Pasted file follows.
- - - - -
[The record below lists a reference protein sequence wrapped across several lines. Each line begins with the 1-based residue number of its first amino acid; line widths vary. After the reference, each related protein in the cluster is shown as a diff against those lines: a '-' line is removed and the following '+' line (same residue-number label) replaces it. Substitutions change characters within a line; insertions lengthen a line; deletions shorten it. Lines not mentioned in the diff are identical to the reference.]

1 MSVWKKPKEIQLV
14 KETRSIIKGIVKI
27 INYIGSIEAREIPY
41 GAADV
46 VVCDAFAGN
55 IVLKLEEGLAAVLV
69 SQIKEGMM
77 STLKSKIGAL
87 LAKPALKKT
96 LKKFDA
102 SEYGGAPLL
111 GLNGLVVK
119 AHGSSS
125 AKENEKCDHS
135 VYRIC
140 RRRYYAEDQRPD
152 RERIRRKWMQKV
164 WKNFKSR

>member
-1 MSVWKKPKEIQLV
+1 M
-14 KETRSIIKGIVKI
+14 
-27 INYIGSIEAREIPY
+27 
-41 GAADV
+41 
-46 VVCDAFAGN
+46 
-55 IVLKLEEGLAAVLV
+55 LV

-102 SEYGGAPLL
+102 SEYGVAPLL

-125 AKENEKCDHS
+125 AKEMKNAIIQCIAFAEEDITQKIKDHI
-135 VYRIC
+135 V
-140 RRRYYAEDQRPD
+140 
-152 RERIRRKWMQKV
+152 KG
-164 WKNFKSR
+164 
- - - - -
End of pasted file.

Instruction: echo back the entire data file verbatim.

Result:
[The record below lists a reference protein sequence wrapped across several lines. Each line begins with the 1-based residue number of its first amino acid; line widths vary. After the reference, each related protein in the cluster is shown as a diff against those lines: a '-' line is removed and the following '+' line (same residue-number label) replaces it. Substitutions change characters within a line; insertions lengthen a line; deletions shorten it. Lines not mentioned in the diff are identical to the reference.]

1 MSVWKKPKEIQLV
14 KETRSIIKGIVKI
27 INYIGSIEAREIPY
41 GAADV
46 VVCDAFAGN
55 IVLKLEEGLAAVLV
69 SQIKEGMM
77 STLKSKIGAL
87 LAKPALKKT
96 LKKFDA
102 SEYGGAPLL
111 GLNGLVVK
119 AHGSSS
125 AKENEKCDHS
135 VYRIC
140 RRRYYAEDQRPD
152 RERIRRKWMQKV
164 WKNFKSR

>member
-1 MSVWKKPKEIQLV
+1 M
-14 KETRSIIKGIVKI
+14 
-27 INYIGSIEAREIPY
+27 
-41 GAADV
+41 
-46 VVCDAFAGN
+46 
-55 IVLKLEEGLAAVLV
+55 LV

-102 SEYGGAPLL
+102 SEYGVAPLL

-125 AKENEKCDHS
+125 AKEMKNAIIQCIAFAEEDITQKIKDHI
-135 VYRIC
+135 V
-140 RRRYYAEDQRPD
+140 
-152 RERIRRKWMQKV
+152 KG
-164 WKNFKSR
+164 